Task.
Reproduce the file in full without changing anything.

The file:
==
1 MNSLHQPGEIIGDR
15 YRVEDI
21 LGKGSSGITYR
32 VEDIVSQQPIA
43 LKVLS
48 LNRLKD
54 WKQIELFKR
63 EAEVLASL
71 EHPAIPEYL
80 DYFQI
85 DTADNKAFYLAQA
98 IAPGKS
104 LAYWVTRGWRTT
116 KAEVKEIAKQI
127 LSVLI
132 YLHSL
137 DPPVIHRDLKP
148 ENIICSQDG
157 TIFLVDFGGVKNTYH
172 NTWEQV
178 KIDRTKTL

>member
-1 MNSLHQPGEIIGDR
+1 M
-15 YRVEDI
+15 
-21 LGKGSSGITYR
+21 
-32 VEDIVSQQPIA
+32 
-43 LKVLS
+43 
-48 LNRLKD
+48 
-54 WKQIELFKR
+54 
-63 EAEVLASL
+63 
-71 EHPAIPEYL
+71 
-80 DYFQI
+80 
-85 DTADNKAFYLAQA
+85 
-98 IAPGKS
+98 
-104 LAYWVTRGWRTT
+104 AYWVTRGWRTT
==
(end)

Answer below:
1 MNSLHQPGEIIGDR
15 YRVEDI
21 LGKGSSGITYR
32 VEDIVSQQPIA
43 LKVLS
48 LNRLKD
54 WKQIELFKR
63 EAEVLASL
71 EHPAIPEYL
80 DYFQI
85 DTADNKAFYLAQA
98 IAPGKS
104 LAYWVTRGWRTT
116 KAEVKEIAKQI
127 LSVLI
132 YLHSL
137 DPPVIHRDLKP
148 ENIICSQDG
157 TIFLVDFGGVKNTYH
172 NTWEQV
178 KIDRTKTL

>member
-1 MNSLHQPGEIIGDR
+1 M
-15 YRVEDI
+15 
-21 LGKGSSGITYR
+21 
-32 VEDIVSQQPIA
+32 
-43 LKVLS
+43 
-48 LNRLKD
+48 
-54 WKQIELFKR
+54 
-63 EAEVLASL
+63 
-71 EHPAIPEYL
+71 
-80 DYFQI
+80 
-85 DTADNKAFYLAQA
+85 
-98 IAPGKS
+98 
-104 LAYWVTRGWRTT
+104 AYWVTRGWRTT